The studies involving human participants were reviewed and approved by Medical Ethics Committee, Nanfang Hospital, Southern Medical Universtiy. The patients/participants provided their written informed consent to participate in this study.
In the delta relative power in responders (A). rTMS decreased the delta relative power. The difference between groups was only found in alpha relative power (C). The alpha relative power in responders is significantly higher than in non-responders, regardless of it being measured before or after rTMS. However, the difference of alpha relative power before and immediately after rTMS between groups was not statistically significant *P < 0.05 responders. Only the delta and alpha bands were plotted. The highly preserved alpha power in responders is a noticeable feature.
RH collected the data and drafted the manuscript. JF developed the rTMS protocol. YZ, JF, and HW were involved in the recruitment of the patients. JM guided this study and revised the manuscript. All authors contributed to the article and approved the submitted version.
This study was supported by the Technology Foundation of Guangdong Province (Grant number: 2017B020247001) and the National Natural Science Foundation of China (Grant number: 81802250).
Conflict of Interest
The authors declare that the research was conducted in the absence of any commercial or financial relationships that could be construed as a potential conflict of interest.
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Keywords: repetitive transcranial magnetic stimulation, disorder of consciousness, EEG after-effects, relative power, improved consciousness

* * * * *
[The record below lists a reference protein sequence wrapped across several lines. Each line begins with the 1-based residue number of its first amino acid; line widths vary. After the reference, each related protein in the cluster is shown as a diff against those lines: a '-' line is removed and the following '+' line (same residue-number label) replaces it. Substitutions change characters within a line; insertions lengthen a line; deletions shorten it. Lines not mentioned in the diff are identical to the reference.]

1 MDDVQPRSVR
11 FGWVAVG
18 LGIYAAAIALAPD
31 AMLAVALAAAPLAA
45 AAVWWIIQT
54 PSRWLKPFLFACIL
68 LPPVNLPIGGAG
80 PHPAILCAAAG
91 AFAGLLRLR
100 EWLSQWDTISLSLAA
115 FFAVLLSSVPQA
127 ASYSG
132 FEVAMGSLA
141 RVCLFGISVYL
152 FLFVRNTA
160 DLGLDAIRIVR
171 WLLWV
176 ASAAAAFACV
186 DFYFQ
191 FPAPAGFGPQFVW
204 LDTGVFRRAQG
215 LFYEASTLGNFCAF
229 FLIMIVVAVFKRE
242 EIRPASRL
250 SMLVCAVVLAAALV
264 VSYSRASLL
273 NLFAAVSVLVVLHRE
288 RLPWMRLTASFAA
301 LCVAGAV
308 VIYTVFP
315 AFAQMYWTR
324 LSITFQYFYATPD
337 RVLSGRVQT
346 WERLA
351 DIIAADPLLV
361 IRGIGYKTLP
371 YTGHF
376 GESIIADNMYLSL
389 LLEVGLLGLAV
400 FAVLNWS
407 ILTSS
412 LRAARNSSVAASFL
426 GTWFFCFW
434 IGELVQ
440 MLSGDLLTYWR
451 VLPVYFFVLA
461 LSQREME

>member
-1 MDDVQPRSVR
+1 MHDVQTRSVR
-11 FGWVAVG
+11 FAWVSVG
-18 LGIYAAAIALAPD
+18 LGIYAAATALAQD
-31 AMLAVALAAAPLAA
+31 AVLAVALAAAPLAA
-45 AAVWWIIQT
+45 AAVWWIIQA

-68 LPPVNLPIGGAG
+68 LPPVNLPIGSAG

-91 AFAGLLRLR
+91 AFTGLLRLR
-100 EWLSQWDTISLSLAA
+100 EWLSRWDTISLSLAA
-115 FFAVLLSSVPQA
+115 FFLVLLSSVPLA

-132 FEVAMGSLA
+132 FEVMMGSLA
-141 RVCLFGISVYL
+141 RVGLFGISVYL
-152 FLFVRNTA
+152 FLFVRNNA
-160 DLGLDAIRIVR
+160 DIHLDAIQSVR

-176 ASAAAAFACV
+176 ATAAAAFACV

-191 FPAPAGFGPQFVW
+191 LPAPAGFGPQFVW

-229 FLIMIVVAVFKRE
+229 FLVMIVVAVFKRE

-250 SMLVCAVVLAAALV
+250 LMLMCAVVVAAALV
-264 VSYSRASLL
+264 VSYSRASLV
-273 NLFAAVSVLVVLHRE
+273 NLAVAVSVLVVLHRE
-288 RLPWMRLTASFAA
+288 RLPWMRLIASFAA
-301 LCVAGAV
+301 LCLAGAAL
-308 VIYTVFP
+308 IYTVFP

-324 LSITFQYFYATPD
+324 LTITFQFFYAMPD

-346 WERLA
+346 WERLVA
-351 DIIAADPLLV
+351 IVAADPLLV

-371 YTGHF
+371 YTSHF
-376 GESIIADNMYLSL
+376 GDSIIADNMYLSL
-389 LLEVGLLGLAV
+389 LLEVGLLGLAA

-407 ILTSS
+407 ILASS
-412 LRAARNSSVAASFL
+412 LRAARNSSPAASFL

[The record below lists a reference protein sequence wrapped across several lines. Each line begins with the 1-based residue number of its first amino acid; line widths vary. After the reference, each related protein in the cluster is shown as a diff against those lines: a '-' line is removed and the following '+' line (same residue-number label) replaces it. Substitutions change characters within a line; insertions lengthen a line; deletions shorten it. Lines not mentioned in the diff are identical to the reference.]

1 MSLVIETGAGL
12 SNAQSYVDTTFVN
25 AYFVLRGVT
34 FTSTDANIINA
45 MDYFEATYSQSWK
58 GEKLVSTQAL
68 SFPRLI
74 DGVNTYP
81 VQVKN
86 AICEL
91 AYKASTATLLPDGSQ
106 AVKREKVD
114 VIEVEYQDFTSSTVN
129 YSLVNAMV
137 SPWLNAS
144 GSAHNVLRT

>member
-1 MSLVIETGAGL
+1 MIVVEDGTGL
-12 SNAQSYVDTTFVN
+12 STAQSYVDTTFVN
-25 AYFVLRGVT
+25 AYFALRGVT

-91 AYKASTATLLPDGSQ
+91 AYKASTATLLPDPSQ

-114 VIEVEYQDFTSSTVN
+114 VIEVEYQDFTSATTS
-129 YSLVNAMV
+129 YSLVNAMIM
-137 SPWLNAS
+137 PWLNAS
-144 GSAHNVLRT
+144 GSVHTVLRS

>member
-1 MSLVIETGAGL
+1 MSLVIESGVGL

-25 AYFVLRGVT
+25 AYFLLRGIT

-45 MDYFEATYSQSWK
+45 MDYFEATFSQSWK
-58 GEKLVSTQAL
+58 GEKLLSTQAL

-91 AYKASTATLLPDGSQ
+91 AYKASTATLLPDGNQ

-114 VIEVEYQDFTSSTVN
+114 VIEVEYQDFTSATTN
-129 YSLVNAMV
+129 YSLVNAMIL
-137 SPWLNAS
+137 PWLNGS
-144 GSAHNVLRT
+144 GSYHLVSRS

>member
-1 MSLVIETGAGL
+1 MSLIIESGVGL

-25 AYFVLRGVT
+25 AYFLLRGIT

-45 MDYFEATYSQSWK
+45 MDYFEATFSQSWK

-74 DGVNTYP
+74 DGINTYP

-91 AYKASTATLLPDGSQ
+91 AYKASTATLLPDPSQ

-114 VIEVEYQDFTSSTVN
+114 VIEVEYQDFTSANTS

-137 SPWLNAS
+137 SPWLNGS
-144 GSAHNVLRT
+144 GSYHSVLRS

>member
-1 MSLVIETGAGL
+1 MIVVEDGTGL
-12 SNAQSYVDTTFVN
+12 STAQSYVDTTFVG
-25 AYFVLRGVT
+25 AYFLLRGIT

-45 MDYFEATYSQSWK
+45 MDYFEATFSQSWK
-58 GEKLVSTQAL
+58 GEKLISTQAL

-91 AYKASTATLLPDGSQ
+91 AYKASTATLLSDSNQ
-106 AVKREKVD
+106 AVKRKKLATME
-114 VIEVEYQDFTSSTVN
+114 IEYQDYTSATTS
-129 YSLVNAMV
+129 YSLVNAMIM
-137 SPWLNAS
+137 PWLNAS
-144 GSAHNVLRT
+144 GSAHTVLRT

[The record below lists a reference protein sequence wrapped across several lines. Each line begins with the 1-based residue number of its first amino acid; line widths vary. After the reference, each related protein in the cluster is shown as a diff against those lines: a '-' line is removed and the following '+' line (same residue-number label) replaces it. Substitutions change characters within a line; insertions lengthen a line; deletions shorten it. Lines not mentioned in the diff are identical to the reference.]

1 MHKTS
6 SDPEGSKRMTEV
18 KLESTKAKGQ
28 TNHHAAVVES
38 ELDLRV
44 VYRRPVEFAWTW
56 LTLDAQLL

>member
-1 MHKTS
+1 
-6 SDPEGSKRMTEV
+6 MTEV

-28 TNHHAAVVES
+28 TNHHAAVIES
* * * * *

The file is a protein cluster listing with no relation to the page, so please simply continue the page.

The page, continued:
Citation: He R, Fan J, Wang H, Zhong Y and Ma J (2020) Differentiating Responders and Non-responders to rTMS Treatment for Disorder of Consciousness Using EEG After-Effects. Front. Neurol. 11:583268. doi: 10.3389/fneur.2020.583268
Received: 14 July 2020; Accepted: 26 October 2020;
Published: 20 November 2020.
Edited by:Mario Rosanova, University of Milan, Italy
Reviewed by:Francesco Di Lorenzo, Santa Lucia Foundation (IRCCS), Italy
Wissam Deeb, University of Florida, United States
Copyright © 2020 He, Fan, Wang, Zhong and Ma. This is an open-access article distributed under the terms of the Creative Commons Attribution License (CC BY). The use, distribution or reproduction in other forums is permitted, provided the original author(s) and the copyright owner(s) are credited and that the original publication in this journal is cited, in accordance with accepted academic practice. No use, distribution or reproduction is permitted which does not comply with these terms.
*Correspondence: Jianhua Ma, firstname.lastname@example.org